I know I have preached for years about small businesses being very careful with the Google Ads default keyword targeting setup which is known as “broad match“. I just wanted to point out a few reasons why, as I had a client come across examples of this recently. Here are a couple of things that may happen to you when you are overly reliant on broad match keywords in your Google Ads campaigns. If you are reliant on these, you should keep a close eye on your conversion rates and return on ad spend on a daily basis and maybe even set up alerts if certain thresholds aren’t met.
Google Turning Knobs Behind the Scenes
First of all, when you use broad match, you are letting Google decide to show your ads for anything their computers think is relevant to the keywords you put in. You have no control of this. Below is their wording, which makes it sound great, but it definitely comes with potentially costly drawbacks.
“Ads may show on searches that are related to your keyword, which can include searches that don’t contain the keyword terms. This helps you attract more visitors to your website, spend less time building keyword lists, and focus your spending on keywords that work. Broad match is the default match type that all your keywords are assigned as if you don’t specify another match type (exact match, phrase match, or a negative match type).”
Those of you who follow SEO know that Google is constantly adjusting the algorithm and making tweaks. This also seems to happen in Google Ads and a broad match campaign that is running smoothly one day can suddenly go from a great return on ad spend to an atrocious one because a know was changed in the background that allowed a lot of garbage keywords into your campaign that you can’t see. Unfortunately, these changes can happen at any time and they can even be turned back shortly thereafter. It can be frustrating having a campaign that is just killing it go unprofitable overnight. Then you spend time making adjustments, only to see it happen again. Google is taking more and more control away from the advertiser, and it is sometimes helpful to use broad matches so you can find specific terms that convert very well to then use as more specific match types, but being overly reliant on them can lead to heartache.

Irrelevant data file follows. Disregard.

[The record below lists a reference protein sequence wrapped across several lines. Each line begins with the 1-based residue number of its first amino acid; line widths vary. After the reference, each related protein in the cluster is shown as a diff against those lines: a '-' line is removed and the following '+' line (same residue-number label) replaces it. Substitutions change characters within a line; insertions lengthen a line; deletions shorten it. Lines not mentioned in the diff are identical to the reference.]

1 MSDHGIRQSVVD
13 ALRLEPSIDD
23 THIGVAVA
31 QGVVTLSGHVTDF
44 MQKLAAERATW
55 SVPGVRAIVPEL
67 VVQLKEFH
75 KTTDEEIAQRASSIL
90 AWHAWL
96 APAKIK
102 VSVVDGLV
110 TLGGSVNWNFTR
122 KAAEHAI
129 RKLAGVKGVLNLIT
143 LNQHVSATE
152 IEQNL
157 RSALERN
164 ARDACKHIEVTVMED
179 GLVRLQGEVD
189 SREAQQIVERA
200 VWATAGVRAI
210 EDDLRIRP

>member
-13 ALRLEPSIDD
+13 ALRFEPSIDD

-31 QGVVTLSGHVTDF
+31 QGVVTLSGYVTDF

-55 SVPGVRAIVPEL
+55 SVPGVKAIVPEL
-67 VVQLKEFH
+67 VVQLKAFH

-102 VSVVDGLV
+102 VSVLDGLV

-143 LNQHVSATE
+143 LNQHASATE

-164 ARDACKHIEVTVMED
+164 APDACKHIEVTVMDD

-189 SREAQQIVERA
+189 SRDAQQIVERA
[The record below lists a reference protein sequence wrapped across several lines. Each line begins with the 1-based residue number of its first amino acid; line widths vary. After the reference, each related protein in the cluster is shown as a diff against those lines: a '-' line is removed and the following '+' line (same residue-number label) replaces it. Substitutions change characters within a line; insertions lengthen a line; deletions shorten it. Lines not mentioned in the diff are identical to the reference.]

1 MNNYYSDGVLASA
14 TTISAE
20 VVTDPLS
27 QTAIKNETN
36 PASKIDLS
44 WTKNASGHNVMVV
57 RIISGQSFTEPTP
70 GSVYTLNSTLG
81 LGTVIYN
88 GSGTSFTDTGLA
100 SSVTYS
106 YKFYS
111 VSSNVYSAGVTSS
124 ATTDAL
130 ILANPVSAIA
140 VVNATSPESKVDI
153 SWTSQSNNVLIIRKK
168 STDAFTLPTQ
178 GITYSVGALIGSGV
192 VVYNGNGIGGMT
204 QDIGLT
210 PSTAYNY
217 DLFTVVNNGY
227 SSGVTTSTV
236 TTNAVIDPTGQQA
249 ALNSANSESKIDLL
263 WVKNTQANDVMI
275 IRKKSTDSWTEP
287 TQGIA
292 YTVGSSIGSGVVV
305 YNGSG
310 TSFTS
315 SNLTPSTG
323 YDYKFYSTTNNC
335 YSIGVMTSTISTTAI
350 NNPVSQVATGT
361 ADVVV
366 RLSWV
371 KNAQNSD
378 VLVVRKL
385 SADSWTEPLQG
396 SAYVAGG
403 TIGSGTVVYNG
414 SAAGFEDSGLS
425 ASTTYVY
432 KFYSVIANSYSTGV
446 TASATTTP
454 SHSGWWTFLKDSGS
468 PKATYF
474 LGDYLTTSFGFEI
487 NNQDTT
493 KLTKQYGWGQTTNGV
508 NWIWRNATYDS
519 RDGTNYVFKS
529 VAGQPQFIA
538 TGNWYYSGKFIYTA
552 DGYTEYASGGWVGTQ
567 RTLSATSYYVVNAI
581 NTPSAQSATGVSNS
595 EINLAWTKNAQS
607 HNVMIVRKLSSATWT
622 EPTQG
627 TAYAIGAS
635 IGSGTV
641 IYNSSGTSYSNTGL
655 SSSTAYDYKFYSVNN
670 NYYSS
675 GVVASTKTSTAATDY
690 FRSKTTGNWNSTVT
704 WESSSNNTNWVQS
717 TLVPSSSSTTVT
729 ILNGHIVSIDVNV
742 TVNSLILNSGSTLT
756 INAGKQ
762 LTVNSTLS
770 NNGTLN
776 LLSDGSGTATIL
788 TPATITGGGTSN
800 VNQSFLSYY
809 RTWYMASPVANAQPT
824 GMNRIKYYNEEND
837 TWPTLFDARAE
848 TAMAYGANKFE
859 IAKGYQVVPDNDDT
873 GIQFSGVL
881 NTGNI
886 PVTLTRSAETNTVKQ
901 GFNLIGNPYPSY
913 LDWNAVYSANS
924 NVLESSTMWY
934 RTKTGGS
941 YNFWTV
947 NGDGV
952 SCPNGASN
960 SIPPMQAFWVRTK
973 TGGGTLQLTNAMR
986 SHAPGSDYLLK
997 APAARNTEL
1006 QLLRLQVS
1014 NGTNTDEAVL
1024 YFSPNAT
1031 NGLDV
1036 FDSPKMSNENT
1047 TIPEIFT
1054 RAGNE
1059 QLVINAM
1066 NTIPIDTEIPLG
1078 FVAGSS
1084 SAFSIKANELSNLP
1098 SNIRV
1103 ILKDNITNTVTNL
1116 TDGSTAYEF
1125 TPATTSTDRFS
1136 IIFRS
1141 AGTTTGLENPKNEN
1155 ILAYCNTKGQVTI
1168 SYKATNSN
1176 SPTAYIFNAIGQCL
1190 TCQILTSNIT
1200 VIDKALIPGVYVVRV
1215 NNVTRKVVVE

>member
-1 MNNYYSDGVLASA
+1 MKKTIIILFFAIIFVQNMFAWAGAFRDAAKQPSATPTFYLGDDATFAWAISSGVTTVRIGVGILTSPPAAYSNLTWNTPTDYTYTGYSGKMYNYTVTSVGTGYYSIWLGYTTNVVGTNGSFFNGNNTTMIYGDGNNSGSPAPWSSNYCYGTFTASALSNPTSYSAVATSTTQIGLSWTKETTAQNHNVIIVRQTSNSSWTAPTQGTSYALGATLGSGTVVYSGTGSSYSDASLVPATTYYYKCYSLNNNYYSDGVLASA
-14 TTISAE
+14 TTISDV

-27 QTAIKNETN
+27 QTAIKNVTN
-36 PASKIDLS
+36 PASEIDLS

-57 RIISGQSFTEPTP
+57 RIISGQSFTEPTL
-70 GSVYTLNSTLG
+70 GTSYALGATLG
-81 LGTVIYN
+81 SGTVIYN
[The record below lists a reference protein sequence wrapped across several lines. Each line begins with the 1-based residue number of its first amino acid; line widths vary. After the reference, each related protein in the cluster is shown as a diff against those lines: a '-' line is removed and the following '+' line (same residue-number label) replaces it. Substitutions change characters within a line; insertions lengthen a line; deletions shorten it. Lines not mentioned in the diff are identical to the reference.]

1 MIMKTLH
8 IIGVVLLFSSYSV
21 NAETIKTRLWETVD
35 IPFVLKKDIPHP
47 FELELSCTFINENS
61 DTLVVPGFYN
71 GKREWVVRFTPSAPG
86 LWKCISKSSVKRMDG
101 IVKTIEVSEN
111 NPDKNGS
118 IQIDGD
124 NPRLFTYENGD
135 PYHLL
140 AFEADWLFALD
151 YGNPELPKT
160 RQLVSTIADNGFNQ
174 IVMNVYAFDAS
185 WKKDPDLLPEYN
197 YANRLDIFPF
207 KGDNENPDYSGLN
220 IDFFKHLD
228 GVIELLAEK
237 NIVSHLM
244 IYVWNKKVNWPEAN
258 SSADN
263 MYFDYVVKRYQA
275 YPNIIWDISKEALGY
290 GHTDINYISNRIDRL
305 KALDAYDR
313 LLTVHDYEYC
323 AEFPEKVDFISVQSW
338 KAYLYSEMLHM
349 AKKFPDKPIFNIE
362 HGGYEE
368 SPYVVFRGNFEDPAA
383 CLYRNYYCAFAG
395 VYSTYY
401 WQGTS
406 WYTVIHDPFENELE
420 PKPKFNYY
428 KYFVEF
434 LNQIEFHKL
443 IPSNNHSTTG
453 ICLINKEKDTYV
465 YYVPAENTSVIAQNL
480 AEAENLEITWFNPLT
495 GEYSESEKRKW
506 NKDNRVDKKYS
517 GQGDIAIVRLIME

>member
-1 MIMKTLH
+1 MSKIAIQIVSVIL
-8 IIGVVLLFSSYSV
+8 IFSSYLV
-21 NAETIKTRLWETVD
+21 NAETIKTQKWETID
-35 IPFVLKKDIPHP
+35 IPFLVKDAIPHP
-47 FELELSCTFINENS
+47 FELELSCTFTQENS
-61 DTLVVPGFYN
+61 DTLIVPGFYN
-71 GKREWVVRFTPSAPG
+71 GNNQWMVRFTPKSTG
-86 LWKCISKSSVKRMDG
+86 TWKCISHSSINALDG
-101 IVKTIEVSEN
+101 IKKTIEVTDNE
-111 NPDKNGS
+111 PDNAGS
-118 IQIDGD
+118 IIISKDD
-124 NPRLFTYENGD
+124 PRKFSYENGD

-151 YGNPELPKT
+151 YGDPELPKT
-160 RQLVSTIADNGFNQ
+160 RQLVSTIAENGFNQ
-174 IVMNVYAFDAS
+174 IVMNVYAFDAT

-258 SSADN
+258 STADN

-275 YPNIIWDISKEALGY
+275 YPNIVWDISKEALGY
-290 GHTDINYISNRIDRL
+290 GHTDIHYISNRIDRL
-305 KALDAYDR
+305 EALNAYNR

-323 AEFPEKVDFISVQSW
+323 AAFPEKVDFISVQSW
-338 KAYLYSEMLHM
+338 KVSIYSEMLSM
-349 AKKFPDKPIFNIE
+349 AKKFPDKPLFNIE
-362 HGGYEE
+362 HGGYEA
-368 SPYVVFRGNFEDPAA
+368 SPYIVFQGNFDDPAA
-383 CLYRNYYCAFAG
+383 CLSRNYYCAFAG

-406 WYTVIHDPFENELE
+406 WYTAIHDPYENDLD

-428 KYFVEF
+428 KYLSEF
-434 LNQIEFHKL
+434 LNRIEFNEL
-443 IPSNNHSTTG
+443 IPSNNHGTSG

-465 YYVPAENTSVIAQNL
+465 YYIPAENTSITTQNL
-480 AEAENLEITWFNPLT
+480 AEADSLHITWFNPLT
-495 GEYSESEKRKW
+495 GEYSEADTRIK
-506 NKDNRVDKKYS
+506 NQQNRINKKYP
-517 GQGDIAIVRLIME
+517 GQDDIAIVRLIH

Sudden Demand for Keywords in Your Broad Match
Another potential hazard that isn’t even from Google changing things in the background. With a broad match, you are targeting a lot of different terms on the fringe that you may not even realize you are targeting. There can be a sudden spike in search volume for one of those less relevant terms that your ads are showing up for that suddenly eats all of your budget on low converting terms. An example of this would be a client I was brought in to help a few years back. They did what is called “daylighting excavation”. This is a process of exposing underground utility pipes or wires when doing the digging. It is an important service and their ads campaign was actually profitable. Suddenly it wasn’t. The entire budget, which was using the broad match keywords, was eaten up by people searching for “daylight savings time” as that approached. Clearly, they are vastly different things, but since they had a broad match, Google was serving their ads for these searches and there were so many of them it totally ate their budget. This is just one example of what can happen with sudden demand spikes, but hopefully, you get the picture. Broad match can be a great way to learn new phrases that do work, but it can also potentially eat up your budget on completely irrelevant garbage.